Jocasta as the Victim of Oedipus the King
The play Oedipus the King by Sophocles has often been described as the story of a “tragic hero.” This story is indeed tragic; however, Oedipus is not the only character stricken by tragedy. Equally stricken may be the character of Jocasta. She, as well as Oedipus, suffers many tragedies throughout the story. Shifting the story to a different perspective quite possibly may increase how we view it. The point is not to denounce Oedipus’ role as a tragic hero, but to denounce his role as the only tragic character.
First, defining the term “tragic hero” would be beneficial in determining Jocasta’s status. Tragedy is “a drama representing an important event generally having a fatal issue; a fatal and mournful event; a murderous or bloody deed” ("Tragedy"). The definition of hero is “the person who has the principle share in some exploit” ("Hero"). Stanley Garden’s internet page Tragic Hero defines tragic hero as the following: “In a tragic play, the tragic hero usually does some fearful deed which ultimately destroys him. The main character of a tragic play does a good deed which in turn makes him a hero. The hero reaches his prime and in the end a fearful deed which he had committed earlier, ultimately destroys this man once called hero.” Using these definitions we will see if we can prove Jocasta to be a tragic hero.
Oedipus’ mother and wife, Jocasta, went through her share of trials. When she was wife to Oedipus’ father, King Laius, Jocasta conceived a baby boy whom she was forced to give up to death. After receiving a prophecy that his son would kill him and take his throne, King Laius convinces Jocasta that their son is a great threat. He then orders that the baby boy be put to death. This marks the first of the many tragedies to come to Jocasta. The loss of a child ( or loved one) would impact almost anyone’s life. To have let the child she bore knowingly be put to death must have put a great stress on Jocasta. Marriage and pregnancy are already stressful situations. One might wonder if Jocasta had any support from her husband or others.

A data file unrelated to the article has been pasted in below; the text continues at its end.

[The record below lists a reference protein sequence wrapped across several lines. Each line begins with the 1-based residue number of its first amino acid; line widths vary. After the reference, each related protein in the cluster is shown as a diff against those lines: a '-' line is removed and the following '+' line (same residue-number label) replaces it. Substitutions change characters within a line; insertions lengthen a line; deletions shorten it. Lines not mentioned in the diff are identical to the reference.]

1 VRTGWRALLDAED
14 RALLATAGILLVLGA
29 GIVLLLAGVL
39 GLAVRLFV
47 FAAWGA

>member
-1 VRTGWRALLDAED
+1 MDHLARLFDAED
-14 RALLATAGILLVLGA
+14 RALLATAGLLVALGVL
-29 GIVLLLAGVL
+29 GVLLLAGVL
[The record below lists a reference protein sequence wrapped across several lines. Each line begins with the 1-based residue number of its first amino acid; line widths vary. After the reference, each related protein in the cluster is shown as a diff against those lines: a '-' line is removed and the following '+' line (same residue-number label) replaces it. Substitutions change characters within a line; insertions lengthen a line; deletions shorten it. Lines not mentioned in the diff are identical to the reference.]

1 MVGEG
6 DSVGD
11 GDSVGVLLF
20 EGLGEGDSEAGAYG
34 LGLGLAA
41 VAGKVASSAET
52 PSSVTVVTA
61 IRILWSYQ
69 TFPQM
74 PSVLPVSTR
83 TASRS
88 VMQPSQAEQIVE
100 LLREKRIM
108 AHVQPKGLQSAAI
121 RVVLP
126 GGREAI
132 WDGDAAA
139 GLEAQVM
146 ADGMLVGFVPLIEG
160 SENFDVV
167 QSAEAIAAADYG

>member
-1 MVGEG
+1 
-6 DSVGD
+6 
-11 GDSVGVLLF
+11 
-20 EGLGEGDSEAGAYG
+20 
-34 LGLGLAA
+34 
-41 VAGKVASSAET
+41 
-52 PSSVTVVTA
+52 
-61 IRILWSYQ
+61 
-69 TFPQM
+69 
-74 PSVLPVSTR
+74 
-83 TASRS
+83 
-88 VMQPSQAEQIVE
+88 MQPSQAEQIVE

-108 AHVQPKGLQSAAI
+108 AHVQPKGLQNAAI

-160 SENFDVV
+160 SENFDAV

Years later, Jocasta has to endure the death of her husband, King Laius. He is murdered by a stranger. Not only does she have to cope with the loss of another loved one, but she wonders for a lengthy period of time who her husband’s murderer is and if he will ever be caught. This is the second of the tragedies Jocasta has to deal with. She is now a widow with no children.
Following this is her marriage to Oedipus, the new king of Thebes. One can only wonder how she must have felt. She may have felt like she has betrayed her dead husband. Or that she is forced to marry Oedipus because of the circumstances. We can not know the unwritten feelings of a fictional character, but I think if I were to put myself in that situation, I would have very mixed feelings, and my emotions would be hard to contain. I doubt Jocasta loves Oedipus,...